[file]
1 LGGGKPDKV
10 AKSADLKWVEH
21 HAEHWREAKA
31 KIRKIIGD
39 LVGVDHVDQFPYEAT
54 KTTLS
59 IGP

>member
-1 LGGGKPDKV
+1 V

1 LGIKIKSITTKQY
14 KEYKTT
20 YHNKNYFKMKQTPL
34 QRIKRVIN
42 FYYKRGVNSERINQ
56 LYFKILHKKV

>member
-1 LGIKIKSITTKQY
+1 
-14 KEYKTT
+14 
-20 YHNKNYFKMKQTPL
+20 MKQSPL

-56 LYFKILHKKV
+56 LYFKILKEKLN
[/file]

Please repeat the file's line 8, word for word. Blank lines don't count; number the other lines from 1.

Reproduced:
>member